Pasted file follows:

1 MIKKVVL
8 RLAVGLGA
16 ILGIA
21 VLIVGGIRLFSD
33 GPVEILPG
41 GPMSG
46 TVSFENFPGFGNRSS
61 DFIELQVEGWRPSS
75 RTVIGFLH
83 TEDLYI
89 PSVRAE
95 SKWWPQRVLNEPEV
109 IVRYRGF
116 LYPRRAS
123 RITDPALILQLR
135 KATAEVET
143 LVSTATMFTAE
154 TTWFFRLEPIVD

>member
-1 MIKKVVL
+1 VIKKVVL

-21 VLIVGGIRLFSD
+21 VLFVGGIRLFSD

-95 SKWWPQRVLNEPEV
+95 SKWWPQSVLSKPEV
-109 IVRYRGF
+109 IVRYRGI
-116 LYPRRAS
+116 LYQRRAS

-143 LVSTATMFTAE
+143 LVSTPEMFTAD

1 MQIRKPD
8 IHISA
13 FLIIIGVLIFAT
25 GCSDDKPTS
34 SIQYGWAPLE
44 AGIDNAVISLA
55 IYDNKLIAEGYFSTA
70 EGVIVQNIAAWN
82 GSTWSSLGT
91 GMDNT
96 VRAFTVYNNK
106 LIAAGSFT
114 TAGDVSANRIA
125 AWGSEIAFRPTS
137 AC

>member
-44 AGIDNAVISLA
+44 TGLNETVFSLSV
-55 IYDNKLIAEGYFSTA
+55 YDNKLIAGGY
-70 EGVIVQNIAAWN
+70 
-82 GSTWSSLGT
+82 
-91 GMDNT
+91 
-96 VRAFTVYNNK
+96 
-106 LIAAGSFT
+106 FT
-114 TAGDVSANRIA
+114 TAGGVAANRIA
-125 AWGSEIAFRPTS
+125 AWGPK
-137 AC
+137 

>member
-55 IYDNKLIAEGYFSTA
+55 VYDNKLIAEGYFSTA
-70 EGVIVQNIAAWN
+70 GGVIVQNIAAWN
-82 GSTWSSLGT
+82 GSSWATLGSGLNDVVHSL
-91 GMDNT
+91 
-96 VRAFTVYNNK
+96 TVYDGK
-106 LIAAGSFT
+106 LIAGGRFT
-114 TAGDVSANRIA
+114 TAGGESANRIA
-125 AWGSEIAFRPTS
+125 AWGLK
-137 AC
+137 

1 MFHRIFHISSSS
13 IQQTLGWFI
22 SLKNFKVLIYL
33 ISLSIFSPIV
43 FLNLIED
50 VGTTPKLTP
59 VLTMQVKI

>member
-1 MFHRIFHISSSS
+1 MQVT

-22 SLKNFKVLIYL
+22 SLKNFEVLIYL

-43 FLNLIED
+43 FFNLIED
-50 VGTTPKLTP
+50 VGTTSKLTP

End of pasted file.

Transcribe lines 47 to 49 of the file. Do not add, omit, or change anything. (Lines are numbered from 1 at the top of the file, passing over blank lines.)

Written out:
>member
-44 AGIDNAVISLA
+44 TGLNETVFSLSV